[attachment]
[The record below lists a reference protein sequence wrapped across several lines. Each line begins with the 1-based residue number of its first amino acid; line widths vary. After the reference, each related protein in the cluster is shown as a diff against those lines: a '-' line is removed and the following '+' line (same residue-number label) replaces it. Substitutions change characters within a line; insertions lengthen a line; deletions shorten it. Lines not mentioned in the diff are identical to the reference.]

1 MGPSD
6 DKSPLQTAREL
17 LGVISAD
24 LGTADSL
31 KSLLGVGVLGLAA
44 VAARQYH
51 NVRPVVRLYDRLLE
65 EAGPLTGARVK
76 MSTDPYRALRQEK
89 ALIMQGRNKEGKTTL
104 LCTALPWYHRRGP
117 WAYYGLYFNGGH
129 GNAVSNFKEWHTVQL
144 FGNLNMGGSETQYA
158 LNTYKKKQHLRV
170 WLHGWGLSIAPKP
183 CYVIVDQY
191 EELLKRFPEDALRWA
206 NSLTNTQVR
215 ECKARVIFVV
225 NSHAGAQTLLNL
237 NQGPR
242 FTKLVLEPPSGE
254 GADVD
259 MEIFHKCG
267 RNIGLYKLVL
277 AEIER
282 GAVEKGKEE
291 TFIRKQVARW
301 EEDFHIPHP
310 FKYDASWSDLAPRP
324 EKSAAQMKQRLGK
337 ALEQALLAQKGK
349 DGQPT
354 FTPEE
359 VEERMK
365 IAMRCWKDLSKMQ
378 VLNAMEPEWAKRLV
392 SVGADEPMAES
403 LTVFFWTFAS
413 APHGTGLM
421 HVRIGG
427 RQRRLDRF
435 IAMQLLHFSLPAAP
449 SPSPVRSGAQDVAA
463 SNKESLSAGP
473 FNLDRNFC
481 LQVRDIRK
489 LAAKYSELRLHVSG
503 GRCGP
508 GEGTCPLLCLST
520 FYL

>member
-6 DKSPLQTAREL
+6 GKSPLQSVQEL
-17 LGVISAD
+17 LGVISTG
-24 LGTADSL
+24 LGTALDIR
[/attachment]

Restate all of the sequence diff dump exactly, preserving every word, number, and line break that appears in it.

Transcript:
[The record below lists a reference protein sequence wrapped across several lines. Each line begins with the 1-based residue number of its first amino acid; line widths vary. After the reference, each related protein in the cluster is shown as a diff against those lines: a '-' line is removed and the following '+' line (same residue-number label) replaces it. Substitutions change characters within a line; insertions lengthen a line; deletions shorten it. Lines not mentioned in the diff are identical to the reference.]

1 MGPSD
6 DKSPLQTAREL
17 LGVISAD
24 LGTADSL
31 KSLLGVGVLGLAA
44 VAARQYH
51 NVRPVVRLYDRLLE
65 EAGPLTGARVK
76 MSTDPYRALRQEK
89 ALIMQGRNKEGKTTL
104 LCTALPWYHRRGP
117 WAYYGLYFNGGH
129 GNAVSNFKEWHTVQL
144 FGNLNMGGSETQYA
158 LNTYKKKQHLRV
170 WLHGWGLSIAPKP
183 CYVIVDQY
191 EELLKRFPEDALRWA
206 NSLTNTQVR
215 ECKARVIFVV
225 NSHAGAQTLLNL
237 NQGPR
242 FTKLVLEPPSGE
254 GADVD
259 MEIFHKCG
267 RNIGLYKLVL
277 AEIER
282 GAVEKGKEE
291 TFIRKQVARW
301 EEDFHIPHP
310 FKYDASWSDLAPRP
324 EKSAAQMKQRLGK
337 ALEQALLAQKGK
349 DGQPT
354 FTPEE
359 VEERMK
365 IAMRCWKDLSKMQ
378 VLNAMEPEWAKRLV
392 SVGADEPMAES
403 LTVFFWTFAS
413 APHGTGLM
421 HVRIGG
427 RQRRLDRF
435 IAMQLLHFSLPAAP
449 SPSPVRSGAQDVAA
463 SNKESLSAGP
473 FNLDRNFC
481 LQVRDIRK
489 LAAKYSELRLHVSG
503 GRCGP
508 GEGTCPLLCLST
520 FYL

>member
-6 DKSPLQTAREL
+6 GKSPLQSVQEL
-17 LGVISAD
+17 LGVISTG
-24 LGTADSL
+24 LGTALDIR